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Retirees lend a hand at schools in area

Almost daily we are reminded that the baby boomers born after the end of World War II are retiring.

Many will discover they have some extra hours to fill.

Naomi Yost, now 65, is among those who have discovered a satisfying outlet. A retired Jackson County school aide, Yost volunteers at Buffalo Elementary.

She started when her grandson was a student at the school. He has moved on now to George Washington Middle School in Eleanor, but Yost hasn't followed.

She is still helping out at Buffalo Elementary, to the delight of Principal Mike Mullins.

"We would love to have more volunteers," Mullins said in an email.  

The school solicits volunteers by sending a form to parents each fall, he said.

"Sometimes we find out about grandparents from parents who would like to volunteer but can't for one reason or another. Sometimes the grandparents will simply approach us as they want to help the school where their grandchild attends."

Whichever it is, he welcomes the help.

Yost, for her part, does whatever is needed, from making copies and using laminating machines to occasionally answering the phones. She has even helped get sponsors for a student trip.

"I just love to help the teachers out," she said.

She's not sure if she will follow her grandson as he continues in upper-level schools or remain at Buffalo.

"You know, in the elementary schools, a lot of teachers need worksheets, lots of copies."

And Buffalo Elementary is special.

"I like the teachers and the kids," Yost said.

She has delayed a decision for next year until after she has joint replacement surgery this spring or summer.

There are some requirements for school volunteers beyond a desire to help, as I learned in volunteering in an elementary school near our retirement home. For what it's worth, I don't qualify as a baby boomer, as I was born at the end of the Great Depression.

Schools require we agree to a volunteer policy. We agree to work under the direction of school staff, abide by county electronic rules if we use a computer and uphold policies of the county board. It also requires that we maintain confidentiality, which I interpret to mean we don't gossip about any student or teacher in or out of school. And, yes, particularly with the changes since I was in elementary school more than 60 years ago, it is impossible not to observe things we sometimes question. The agreement I signed also requires reporting any unsafe conditions or practices observed.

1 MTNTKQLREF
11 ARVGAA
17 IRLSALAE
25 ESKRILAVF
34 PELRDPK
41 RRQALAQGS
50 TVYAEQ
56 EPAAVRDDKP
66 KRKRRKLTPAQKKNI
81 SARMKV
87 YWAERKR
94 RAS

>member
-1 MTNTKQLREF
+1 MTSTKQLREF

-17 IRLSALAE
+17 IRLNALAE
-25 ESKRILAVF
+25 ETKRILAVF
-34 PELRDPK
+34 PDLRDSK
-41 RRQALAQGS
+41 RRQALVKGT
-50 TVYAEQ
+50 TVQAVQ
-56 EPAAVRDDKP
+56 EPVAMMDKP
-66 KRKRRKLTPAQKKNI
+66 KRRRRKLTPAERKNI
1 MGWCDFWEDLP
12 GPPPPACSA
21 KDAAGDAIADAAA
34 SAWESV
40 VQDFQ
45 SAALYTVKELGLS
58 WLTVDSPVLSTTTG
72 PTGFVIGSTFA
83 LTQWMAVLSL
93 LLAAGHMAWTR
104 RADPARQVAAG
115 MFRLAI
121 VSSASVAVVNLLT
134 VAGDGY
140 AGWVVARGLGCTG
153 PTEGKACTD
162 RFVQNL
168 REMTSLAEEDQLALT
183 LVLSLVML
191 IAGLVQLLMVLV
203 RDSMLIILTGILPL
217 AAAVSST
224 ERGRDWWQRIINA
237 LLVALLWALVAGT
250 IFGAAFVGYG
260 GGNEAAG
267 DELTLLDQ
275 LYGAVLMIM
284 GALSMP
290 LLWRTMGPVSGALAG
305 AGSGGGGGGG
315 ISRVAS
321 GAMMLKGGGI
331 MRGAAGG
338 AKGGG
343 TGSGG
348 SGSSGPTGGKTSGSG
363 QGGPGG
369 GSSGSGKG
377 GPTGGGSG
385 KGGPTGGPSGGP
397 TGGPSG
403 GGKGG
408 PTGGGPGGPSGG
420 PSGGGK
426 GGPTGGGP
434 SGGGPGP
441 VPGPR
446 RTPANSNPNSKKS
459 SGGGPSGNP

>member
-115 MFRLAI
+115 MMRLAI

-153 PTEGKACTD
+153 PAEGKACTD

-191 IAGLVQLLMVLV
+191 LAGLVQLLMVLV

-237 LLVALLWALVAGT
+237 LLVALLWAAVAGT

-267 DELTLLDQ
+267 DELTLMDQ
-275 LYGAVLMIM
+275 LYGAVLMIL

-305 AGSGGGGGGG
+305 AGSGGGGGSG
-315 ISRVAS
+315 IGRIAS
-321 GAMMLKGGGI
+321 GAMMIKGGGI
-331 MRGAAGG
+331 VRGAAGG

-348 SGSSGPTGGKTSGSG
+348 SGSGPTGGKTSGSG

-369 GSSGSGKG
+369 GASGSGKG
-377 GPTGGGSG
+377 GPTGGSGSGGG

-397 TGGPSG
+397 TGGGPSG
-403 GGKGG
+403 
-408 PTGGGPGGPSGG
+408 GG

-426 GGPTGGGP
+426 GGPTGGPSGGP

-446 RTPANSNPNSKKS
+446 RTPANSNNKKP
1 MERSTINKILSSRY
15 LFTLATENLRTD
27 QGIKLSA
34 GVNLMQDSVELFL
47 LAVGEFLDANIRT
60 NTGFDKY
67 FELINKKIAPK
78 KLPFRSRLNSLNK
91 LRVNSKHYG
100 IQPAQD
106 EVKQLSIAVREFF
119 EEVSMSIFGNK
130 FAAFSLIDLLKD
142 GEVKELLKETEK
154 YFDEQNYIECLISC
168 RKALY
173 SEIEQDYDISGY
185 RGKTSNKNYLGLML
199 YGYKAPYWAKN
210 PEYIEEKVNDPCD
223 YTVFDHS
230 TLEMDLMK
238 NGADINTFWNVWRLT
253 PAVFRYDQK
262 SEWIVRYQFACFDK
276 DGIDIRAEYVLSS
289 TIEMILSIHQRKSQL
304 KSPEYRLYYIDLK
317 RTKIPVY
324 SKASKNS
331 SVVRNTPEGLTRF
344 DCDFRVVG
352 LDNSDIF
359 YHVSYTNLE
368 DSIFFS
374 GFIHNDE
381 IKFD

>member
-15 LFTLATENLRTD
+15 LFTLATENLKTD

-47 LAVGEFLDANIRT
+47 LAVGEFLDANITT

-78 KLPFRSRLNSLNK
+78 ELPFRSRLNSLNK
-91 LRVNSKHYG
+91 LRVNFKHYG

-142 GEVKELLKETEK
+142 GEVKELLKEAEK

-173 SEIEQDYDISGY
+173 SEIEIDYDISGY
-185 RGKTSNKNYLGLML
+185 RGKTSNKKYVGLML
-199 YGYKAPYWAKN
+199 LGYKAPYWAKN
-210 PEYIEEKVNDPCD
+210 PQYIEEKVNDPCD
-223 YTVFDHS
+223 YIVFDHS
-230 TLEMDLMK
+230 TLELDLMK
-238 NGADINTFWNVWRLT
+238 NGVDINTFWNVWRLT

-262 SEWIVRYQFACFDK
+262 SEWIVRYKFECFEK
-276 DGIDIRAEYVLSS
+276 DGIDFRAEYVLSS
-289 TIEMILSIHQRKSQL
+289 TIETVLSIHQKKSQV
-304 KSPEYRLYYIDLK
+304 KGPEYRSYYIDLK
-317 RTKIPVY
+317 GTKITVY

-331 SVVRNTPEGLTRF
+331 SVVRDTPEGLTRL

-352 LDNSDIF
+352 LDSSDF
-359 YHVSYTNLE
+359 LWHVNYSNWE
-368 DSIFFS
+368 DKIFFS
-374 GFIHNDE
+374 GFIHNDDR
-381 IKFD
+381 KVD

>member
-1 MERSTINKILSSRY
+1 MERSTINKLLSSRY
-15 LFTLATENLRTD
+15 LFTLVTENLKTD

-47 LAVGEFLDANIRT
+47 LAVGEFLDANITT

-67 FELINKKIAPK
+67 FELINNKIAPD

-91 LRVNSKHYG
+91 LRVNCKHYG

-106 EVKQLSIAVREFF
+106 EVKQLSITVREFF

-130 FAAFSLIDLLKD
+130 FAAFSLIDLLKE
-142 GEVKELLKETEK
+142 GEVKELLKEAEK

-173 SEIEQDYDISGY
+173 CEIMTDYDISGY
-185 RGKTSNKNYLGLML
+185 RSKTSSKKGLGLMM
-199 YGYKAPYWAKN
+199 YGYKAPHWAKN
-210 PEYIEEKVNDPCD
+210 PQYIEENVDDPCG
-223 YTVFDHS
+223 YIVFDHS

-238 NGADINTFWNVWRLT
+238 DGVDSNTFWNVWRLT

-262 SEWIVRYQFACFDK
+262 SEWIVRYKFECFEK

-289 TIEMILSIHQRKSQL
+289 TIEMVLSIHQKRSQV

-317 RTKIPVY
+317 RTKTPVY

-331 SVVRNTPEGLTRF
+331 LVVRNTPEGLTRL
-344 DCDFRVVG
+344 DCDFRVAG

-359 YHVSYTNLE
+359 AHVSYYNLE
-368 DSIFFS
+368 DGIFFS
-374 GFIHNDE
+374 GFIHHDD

And we have to sign in at the office each time we go to the school and wear the "safe schools identification" visitor badge.

While most of the volunteers are parents, members of the Parent-Teacher Organization or otherwise related to current students, not all of us fall in either category.

Yost, of course, started volunteering at Buffalo Elementary because her grandson was there. Her other six grandchildren are in Colorado.

None of my grandchildren are in nearby schools. The older two are in middle and high school in Martinsburg and the youngest is a third grader in Northern Pennsylvania. Obviously, there's no opportunity for me to assist at their schools.

I don't assist teachers, plan fund-raisers and special events, or support extra-curricular programs. This school needed help with the library section of the media room, and working with the books fits my interests and background.

It requires skills I've gained in part-time positions with county libraries following retirement from the Daily Mail.

True, shelving books is not a huge mind-stretching activity.

But helping a student find reading matter that appeals or for a special project or locating information a teacher needs for a classroom study unit is truly rewarding.

Volunteering is a way of life in our nation. So, too, supporting education is woven into the fabric of our system.

As I see it, there is no reason to retire from either upon retirement from a career.

Contact writer Evadna Bartlett at evadna@dailymail.com.


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